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Risky selfies: Public safety campaigns may be needed to discourage dangerous behaviour at tourist hot spots

Until now, risking life and limb to take a great selfie hasn’t made the cut for public safety campaigns—like those we see for drinking and driving or distracted walking. That could soon change.

Turkish study found 137 deaths around the world related to risky selfie-taking between 2013 and 2017

One search and rescue team leader is blaming social media for the 30 per cent increase in calls they receive. (Diana Indiana/Shutterstock)

Officials in some of the world's most scenic spots say more and more selfie-seekers are putting their safety at risk to get the perfect photo — and boost likes on their social media channels.

"We've seen a 30 per cent increase in the amount of calls that we've been getting in the last three years," said Mike Danks, team leader for North Shore Rescue, a mountain search and rescue team based in Vancouver.

"We believe social media has influenced that."

North Vancouver rescue crews have saved more than a dozen injured people who attempted dangerous cliff jumps at Lynn Canyon Park this year alone.

Thankfully, nobody died in any of those jumps. But officials fear it's a matter of time.

"We find that a lot of people are coming to areas like this and they glorify it," said Richard Walton, mayor of North Vancouver District.

"They don't accurately reflect the extent of the risks. And what it often does is you find a lot of other, mostly young, folks who come in and wish to share that same experience."

A dangerous global trend

The problem is playing out in other parts of Canada and around the world.

In Montreal this summer, coyotes attacked people trying to cozy up for a photo.

"They are wild animals and we have to treat them as wild animals," Émilie Thuillier, borough mayor for Ahuntsic-Cartierville in Montreal, told CBC News last month.

"But some people feed them — they give water, they take selfies."

People are often warned to use common sense after selfie-motivated injuries have already occurred, but those warnings apparently aren't enough to curb the dangerous behaviour.

Lewis Smith is the manager of national projects at the Canada Safety Council. He says public awareness campaigns around risky selfie-taking behaviour are 'certainly something that's on our radar.' (Submitted by Lewis Smith)

A Turkish study looking at selfie-related injuries around the world between 2013 and 2017 found 137 deaths related to risky selfie-taking during that period.

Additionally, the study published in the Turkish Journal of Trauma and Emergency Surgery found that selfie-related incidents are rising, that the incidents most typically involve students and that August is the month when the most incidents occur.

In New York State's Catskill Mountains, the popularity of the Kaaterskill Falls has led to people taking risky photos — with four dying in the last four years, according to the New York Times. As a result, new regulations prohibit visitors from going closer than about two metres from cliff ledges.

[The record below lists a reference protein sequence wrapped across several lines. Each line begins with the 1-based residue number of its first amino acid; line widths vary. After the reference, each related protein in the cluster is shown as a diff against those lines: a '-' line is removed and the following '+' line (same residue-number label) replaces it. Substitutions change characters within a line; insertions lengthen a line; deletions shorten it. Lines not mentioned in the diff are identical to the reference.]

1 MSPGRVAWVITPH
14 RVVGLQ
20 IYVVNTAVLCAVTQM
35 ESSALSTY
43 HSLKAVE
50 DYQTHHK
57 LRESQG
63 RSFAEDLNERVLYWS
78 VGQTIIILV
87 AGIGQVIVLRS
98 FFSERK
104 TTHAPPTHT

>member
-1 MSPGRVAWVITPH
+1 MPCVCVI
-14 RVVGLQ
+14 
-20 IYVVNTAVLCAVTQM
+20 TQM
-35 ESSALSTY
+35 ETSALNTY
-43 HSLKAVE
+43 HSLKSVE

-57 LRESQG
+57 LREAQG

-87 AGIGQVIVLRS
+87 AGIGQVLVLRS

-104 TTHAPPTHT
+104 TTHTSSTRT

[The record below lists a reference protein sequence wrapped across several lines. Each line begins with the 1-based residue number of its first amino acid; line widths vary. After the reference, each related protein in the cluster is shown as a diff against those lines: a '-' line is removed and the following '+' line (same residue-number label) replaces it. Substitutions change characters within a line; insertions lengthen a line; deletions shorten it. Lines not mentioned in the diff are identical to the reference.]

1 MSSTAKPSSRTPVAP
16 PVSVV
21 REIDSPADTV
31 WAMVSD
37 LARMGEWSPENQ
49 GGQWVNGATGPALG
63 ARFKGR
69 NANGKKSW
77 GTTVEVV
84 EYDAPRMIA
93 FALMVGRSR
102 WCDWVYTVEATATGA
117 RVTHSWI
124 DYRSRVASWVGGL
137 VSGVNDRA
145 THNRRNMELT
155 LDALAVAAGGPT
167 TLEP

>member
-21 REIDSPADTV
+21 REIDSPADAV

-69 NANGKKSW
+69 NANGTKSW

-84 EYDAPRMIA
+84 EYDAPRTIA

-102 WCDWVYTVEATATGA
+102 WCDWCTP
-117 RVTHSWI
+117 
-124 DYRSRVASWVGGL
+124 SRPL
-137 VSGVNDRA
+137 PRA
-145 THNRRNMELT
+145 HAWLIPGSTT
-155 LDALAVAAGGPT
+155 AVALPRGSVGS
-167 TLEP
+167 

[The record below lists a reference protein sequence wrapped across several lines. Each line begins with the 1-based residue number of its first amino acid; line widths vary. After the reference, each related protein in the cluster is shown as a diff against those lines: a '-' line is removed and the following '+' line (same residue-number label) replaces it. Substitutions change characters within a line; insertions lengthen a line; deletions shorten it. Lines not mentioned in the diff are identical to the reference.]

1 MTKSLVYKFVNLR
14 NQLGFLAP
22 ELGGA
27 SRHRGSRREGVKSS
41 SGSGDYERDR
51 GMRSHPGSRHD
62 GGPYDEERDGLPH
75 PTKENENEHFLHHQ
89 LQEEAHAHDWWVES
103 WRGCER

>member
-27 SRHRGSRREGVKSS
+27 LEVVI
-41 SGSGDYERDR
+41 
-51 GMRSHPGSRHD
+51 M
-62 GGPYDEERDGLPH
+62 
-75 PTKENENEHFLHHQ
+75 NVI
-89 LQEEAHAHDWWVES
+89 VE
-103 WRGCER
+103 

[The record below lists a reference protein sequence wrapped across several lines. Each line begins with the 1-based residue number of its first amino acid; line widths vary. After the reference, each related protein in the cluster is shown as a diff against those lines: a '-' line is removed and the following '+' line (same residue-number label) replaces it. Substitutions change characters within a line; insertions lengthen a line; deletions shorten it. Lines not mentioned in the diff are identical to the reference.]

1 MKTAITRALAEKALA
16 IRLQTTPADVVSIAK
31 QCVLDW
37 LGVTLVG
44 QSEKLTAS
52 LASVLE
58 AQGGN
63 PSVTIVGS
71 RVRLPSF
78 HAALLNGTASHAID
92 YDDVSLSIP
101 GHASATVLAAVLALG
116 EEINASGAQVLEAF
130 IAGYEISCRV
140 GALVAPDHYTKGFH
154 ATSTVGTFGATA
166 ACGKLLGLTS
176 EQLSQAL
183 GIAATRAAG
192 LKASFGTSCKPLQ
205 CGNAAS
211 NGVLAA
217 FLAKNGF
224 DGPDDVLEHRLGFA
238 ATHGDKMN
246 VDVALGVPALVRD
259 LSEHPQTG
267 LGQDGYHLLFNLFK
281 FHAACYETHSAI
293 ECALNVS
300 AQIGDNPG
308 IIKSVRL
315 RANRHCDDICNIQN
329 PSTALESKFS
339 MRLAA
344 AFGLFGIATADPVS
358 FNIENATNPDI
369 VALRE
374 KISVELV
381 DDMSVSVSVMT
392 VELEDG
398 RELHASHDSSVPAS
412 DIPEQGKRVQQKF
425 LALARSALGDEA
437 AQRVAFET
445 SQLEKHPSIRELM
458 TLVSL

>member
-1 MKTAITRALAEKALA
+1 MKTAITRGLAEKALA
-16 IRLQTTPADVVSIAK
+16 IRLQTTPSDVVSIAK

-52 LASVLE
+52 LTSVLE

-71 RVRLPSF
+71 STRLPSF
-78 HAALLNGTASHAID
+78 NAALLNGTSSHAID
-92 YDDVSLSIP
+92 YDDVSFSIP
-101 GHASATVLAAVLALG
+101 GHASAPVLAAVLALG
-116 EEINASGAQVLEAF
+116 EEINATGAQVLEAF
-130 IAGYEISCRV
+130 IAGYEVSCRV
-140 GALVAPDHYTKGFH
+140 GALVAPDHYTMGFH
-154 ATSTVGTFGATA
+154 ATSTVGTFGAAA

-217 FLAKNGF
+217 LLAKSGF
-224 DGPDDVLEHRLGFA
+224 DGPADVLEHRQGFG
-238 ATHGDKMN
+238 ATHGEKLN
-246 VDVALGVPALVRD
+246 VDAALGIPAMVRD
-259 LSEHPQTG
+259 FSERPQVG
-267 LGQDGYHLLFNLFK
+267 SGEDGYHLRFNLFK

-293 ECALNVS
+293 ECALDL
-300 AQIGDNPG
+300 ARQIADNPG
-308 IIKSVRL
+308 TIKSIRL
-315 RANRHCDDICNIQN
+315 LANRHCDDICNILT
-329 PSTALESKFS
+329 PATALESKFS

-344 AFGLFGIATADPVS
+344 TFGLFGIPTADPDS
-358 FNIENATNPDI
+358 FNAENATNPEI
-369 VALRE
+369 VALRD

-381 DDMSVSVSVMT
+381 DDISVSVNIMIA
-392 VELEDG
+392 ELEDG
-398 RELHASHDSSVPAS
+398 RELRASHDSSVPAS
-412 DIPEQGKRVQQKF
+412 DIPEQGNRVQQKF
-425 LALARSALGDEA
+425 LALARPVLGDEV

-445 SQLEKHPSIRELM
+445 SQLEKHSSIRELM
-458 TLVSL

Public campaigns 'on our radar': Safety Council

Until now, risking life and limb to take a great selfie hasn't made the cut for public safety campaigns — like those that are now commonplace for issues like drinking and driving or distracted walking. That could soon change.

"It's certainly something that's on our radar. It has been on our radar for a while," said Lewis Smith, manager of national projects at the Canada Safety Council.

"We could be talking about a more significant blitz on media, as far as awareness goes. We could certainly be talking about more data tracking, so we have a better scope of how serious this problem is."

Signs, tour guides and public safety campaigns are all possible options to help curb dangerous selfie-taking behaviour. (Shutterstock)

Smith says we need to learn more about the hot spots for dangerous selfie-taking, and perhaps take the lead from other popular tourist destinations like the Grand Canyon.

"They have signs all over the place and they have tour guides who are frequently mentioning, 'Be careful if you're taking selfies; don't go too far or too close to the edge.' It keeps the idea fresh in people's minds," said Smith.

You won't get many likes if you're not able to post a photo.- Lewis Smith, Canada Safety Council

And while there will always be people who ignore the rules, Smith says the more warnings that governments and attractions issue, the greater the chance to save lives.

"They might stop for a second and think … 'Well the guide just told me that it has happened in the past that people have gotten injured from this, so I should be on guard for that,'" said Smith.

Ultimately, Smith says people should worry first about what they're doing in the moment, rather than showing other people on social media what they're doing.

"If you're gonna be taking a selfie, always be aware of your surroundings because losing that for even one second can lead to something much more tragic than you're hoping for," said Smith.

"And you won't get many likes if you're not able to post a photo."

About the Author

Jason Osler is the national 'trends' columnist for CBC Radio.

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